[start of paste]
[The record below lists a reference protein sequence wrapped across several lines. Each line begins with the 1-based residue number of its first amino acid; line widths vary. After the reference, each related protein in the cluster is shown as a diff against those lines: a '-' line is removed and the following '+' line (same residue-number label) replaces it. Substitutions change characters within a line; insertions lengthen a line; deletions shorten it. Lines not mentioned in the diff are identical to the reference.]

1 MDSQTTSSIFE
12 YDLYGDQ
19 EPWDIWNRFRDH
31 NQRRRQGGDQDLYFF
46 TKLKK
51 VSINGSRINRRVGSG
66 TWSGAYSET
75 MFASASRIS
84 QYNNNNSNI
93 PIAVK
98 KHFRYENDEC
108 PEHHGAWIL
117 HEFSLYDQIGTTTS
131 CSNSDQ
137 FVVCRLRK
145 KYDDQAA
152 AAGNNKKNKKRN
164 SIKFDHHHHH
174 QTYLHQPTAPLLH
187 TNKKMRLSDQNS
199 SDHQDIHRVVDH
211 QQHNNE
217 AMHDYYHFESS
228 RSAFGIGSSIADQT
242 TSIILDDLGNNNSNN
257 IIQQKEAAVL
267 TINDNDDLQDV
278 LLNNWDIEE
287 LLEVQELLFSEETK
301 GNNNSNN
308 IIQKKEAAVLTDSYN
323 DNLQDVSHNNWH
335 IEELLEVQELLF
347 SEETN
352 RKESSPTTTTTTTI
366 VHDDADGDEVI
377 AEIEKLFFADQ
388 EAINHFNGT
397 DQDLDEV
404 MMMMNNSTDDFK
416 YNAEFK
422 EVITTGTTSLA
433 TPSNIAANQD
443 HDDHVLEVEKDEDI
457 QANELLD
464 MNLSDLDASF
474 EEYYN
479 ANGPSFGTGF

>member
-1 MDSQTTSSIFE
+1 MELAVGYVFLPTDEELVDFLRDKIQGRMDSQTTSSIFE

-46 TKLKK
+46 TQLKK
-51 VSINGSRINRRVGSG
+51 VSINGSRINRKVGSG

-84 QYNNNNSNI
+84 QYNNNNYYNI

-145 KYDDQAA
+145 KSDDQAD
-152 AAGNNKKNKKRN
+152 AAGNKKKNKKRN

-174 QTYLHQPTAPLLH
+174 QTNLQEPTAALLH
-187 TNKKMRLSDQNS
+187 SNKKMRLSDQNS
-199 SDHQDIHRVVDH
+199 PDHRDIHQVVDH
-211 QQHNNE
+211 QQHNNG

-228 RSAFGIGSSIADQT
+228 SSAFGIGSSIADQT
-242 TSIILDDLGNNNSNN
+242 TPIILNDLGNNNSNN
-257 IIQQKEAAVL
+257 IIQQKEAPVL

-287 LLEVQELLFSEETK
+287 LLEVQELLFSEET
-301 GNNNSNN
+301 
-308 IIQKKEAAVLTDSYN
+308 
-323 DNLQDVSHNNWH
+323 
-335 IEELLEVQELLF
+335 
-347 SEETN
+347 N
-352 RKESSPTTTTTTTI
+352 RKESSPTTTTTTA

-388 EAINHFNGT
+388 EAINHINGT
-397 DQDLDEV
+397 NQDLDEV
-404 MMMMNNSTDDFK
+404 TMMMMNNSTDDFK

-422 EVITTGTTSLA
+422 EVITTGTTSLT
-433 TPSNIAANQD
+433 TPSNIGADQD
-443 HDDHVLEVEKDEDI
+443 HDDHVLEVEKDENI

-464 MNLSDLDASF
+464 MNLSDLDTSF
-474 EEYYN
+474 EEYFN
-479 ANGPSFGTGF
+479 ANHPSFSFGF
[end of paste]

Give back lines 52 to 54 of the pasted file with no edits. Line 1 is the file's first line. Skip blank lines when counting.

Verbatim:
+1 MELAVGYVFLPTDEELVDFLRDKIQGRMDSQTTSSIFE

-46 TKLKK
+46 TQLKK